Comparison of RDMA Technologies

Currently, there are three technologies that support RDMA: InfiniBand, Ethernet RoCE and Ethernet iWARP. All three technologies share a common user API which is defined in this docu- ment, but have different physical and link layers.
When it comes to the Ethernet solutions, RoCE has clear performance advantages over iWARP
— both for latency, throughput and CPU overhead. RoCE is supported by many leading solu- tions, and is incorporated within Windows Server software (as well as InfiniBand).
RDMA technologies are based on networking concepts found in a traditional network but there are differences them and their counterparts in IP networks. The key difference is that RDMA pro- vides a messaging service which applications can use to directly access the virtual memory on remote computers. The messaging service can be used for Inter Process Communication (IPC), communication with remote servers and to communicate with storage devices using Upper Layer Protocols (ULPs) such as iSCSI Extensions for RDMA (ISER) and SCSI RDMA Protocol (SRP), Storage Message Block (SMB), Samba, Lustre, ZFS and many more.
RDMA provides low latency through stack bypass and copy avoidance, reduces CPU utilization, reduces memory bandwidth bottlenecks and provides high bandwidth utilization. The key bene- fits that RDMA delivers accrue from the way that the RDMA messaging service is presented to the application and the underlying technologies used to transport and deliver those messages. RDMA provides Channel based IO. This channel allows an application using an RDMA device to directly read and write remote virtual memory.
In traditional sockets networks, applications request network resources from the operating sys- tem through an API which conducts the transaction on their behalf. However RDMA use the OS to establish a channel and then allows applications to directly exchange messages without further OS intervention. A message can be an RDMA Read, an RDMA Write operation or a Send/ Receive operation. IB and RoCE also support Multicast transmission.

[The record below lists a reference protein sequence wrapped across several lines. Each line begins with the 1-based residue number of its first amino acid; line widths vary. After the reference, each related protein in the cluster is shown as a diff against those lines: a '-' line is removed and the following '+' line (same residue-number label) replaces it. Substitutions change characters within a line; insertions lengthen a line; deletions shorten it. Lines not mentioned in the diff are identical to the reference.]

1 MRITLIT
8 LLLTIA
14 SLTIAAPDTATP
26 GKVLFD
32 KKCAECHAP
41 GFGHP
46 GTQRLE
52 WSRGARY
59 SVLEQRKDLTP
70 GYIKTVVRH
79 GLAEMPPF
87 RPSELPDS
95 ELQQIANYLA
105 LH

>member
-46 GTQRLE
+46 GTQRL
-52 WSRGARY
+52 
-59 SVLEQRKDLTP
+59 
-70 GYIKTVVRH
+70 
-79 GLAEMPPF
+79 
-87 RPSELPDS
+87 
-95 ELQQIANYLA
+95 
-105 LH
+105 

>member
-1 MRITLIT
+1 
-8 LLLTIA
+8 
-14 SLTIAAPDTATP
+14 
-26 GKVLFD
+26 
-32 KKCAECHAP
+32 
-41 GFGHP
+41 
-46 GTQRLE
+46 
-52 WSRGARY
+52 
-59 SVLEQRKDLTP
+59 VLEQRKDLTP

The IB Link layer offers features such as a credit based flow control mechanism for congestion control. It also allows the use of Virtual Lanes (VLs) which allow simplification of the higher layer level protocols and advanced Quality of Service. It guarantees strong ordering within the VL along a given path. The IB Transport layer provides reliability and delivery guarantees.
The Network Layer used by IB has features which make it simple to transport messages directly between applications' virtual memory even if the applications are physically located on different servers. Thus the combination of IB Transport layer with the Software Transport Interface is bet- ter thought of as a RDMA message transport service. The entire stack, including the Software Transport Interface comprises the IB messaging service.


The most important point is that every application has direct access to the virtual memory of devices in the fabric. This means that applications do not need to make requests to an operating system to transfer messages. Contrast this with the traditional network environment where the shared network resources are owned by the operating system and cannot be accessed by a user application. Thus, an application must rely on the involvement of the operating system to move data from the application's virtual buffer space, through the network stack and out onto the wire. Similarly, at the other end, an application must rely on the operating system to retrieve the data on the wire on its behalf and place it in its virtual buffer space.


TCP/IP/Ethernet is a byte-stream oriented transport for passing bytes of information between sockets applications. TCP/IP is lossy by design but implements a reliability scheme using the Transmission Control Protocol (TCP). TCP/IP requires Operating System (OS) intervention for every operation which includes buffer copying on both ends of the wire. In a byte stream-ori-
ented network, the idea of a message boundary is lost. When an application wants to send a packet, the OS places the bytes into an anonymous buffer in main memory belonging to the oper- ating system and when the byte transfer is complete, the OS copies the data in its buffer into the receive buffer of the application. This process is repeated each time a packet arrives until the entire byte stream is received. TCP is responsible for retransmitting any lost packets due to con- gestion.
In IB, a complete message is delivered directly to an application. Once an application has requested transport of an RDMA Read or Write, the IB hardware segments the outbound mes- sage as needed into packets whose size is determined by the fabric path maximum transfer unit. These packets are transmitted through the IB network and delivered directly into the receiving application's virtual buffer where they are re-assembled into a complete message. The receiving application is notified once the entire message has been received. Thus neither the sending nor the receiving application is involved until the entire message is delivered into the receiving appli- cation's buffer.

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